Community Research and Development Information Service - CORDIS

New technique produces extracts from tea waste

Turkish scientists have built a water-based system to turn waste from processing food like tea, olives and pistachios into valuable chemicals.
New technique produces extracts from tea waste
The EU-funded PLPWETEA (Value added utilization of black tea by-products using pressurized low polarity water extraction for the development of bioactive extracts) project developed techniques to recover polyphenols and saponins from tea-processing waste. The method uses a technique called pressurised low-polarity water (PLPW) extraction.

Scientists used analytical and biological assays to study the chemical yield and bioactivity of black tea by-products. The researchers used this information to build and optimise a PLPW extraction system.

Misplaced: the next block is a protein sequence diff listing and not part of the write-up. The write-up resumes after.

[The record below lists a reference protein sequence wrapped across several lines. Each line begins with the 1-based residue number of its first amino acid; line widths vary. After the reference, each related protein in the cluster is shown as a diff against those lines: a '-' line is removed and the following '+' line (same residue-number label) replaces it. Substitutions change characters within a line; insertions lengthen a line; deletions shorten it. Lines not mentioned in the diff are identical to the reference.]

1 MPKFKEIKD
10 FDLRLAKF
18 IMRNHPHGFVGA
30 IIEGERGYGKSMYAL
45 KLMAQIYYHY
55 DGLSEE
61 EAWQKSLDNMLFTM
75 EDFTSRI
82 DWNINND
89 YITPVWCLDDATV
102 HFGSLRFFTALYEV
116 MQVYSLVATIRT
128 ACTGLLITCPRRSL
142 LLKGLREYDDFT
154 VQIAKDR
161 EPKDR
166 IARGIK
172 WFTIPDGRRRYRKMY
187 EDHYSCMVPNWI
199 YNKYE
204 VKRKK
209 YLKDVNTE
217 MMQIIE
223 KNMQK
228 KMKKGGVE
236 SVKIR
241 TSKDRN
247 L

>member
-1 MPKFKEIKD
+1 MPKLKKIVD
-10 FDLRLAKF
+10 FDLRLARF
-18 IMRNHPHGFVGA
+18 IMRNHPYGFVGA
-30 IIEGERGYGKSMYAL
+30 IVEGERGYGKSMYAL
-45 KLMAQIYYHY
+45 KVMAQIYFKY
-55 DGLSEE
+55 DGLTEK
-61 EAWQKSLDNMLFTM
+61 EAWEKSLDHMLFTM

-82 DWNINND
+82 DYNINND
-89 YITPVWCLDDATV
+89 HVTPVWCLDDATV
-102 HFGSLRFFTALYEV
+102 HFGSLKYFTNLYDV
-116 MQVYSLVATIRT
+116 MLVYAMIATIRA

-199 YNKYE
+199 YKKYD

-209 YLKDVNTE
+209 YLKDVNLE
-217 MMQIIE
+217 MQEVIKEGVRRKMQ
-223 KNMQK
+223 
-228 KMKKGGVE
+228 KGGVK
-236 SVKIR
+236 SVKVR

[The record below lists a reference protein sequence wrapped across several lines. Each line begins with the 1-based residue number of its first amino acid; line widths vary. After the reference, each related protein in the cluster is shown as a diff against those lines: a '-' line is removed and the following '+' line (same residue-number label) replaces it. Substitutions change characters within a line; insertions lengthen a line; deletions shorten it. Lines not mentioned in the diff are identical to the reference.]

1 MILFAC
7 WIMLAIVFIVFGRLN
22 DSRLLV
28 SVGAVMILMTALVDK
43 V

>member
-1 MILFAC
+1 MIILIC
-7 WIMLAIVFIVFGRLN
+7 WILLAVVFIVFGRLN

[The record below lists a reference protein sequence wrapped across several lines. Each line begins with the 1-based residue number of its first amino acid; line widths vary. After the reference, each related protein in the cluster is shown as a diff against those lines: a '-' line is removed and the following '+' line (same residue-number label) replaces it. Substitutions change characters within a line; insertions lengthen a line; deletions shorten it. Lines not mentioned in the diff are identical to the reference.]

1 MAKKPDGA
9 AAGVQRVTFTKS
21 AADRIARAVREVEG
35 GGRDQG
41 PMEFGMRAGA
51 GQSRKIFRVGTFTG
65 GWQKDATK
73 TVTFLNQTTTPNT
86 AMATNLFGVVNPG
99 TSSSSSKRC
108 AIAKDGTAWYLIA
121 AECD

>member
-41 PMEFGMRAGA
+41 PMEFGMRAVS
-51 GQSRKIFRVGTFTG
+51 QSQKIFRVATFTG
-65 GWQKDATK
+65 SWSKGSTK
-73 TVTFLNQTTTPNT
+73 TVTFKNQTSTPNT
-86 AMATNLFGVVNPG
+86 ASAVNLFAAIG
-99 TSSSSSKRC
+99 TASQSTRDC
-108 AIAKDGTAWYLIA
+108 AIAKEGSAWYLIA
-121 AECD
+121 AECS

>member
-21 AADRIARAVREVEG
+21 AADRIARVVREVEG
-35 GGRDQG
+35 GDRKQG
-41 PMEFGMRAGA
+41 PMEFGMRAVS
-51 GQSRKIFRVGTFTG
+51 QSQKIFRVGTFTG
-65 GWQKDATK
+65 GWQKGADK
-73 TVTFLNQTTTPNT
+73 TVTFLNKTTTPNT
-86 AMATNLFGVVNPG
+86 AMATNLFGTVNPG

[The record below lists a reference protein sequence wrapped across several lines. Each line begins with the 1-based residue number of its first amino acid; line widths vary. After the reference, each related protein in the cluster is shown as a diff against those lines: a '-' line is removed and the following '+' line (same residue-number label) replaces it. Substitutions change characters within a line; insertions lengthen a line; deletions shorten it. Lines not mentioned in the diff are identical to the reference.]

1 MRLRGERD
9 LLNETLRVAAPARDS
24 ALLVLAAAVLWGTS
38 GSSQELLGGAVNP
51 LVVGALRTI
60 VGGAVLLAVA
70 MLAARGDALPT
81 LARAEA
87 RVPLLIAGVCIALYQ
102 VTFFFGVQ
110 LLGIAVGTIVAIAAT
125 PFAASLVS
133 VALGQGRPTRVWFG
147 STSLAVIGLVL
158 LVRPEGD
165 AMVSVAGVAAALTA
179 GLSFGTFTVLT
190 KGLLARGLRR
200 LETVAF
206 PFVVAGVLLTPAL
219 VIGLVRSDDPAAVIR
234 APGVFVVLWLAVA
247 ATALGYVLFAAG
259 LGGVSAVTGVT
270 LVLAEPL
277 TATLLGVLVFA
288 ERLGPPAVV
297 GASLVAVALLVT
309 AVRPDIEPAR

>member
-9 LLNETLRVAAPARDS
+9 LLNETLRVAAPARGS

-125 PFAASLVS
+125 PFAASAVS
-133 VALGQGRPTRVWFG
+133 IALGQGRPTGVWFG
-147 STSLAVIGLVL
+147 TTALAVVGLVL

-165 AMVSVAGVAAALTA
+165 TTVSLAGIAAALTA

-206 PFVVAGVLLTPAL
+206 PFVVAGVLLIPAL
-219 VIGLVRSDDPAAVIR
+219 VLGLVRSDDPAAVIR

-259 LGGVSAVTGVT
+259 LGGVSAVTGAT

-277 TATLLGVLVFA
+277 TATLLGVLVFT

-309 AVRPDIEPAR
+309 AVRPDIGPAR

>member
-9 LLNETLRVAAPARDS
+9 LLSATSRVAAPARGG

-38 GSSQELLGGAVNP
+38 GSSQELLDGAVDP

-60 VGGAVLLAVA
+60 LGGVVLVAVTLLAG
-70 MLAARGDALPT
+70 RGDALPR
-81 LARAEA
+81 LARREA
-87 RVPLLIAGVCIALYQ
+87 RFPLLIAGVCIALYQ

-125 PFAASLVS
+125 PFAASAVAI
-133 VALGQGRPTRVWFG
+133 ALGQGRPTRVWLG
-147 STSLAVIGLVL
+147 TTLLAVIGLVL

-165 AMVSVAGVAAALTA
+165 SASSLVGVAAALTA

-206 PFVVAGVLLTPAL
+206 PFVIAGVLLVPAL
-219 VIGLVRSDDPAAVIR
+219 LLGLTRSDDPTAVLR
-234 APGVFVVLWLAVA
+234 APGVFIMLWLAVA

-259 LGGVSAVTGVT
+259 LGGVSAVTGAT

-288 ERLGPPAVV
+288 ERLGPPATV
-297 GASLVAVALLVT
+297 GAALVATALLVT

The team designed and built a fully operational, lab-scale PLPW extractor and developed antioxidant, antibacterial and anticancer assays for the black tea samples. Based on these tests, PLPWETEA redesigned the extractor system for optimal yield and purity of chemical extracts.

Researchers also used mathematical models to optimise PLPW extraction process parameters for both increased yield and potential extraction of novel bioactive products. This information will help researchers to upscale the extractor for commercial purposes.

PLPWETEA has delivered a proven and sustainable method to extract commercially valuable compounds from black tea by-products and waste. The system has been successfully applied to pistachio and olive waste, demonstrating the utility of the system.

Related information

Keywords

Black tea, tea by-products, bioactive, polyphenols, saponins, pressurised low-polarity water
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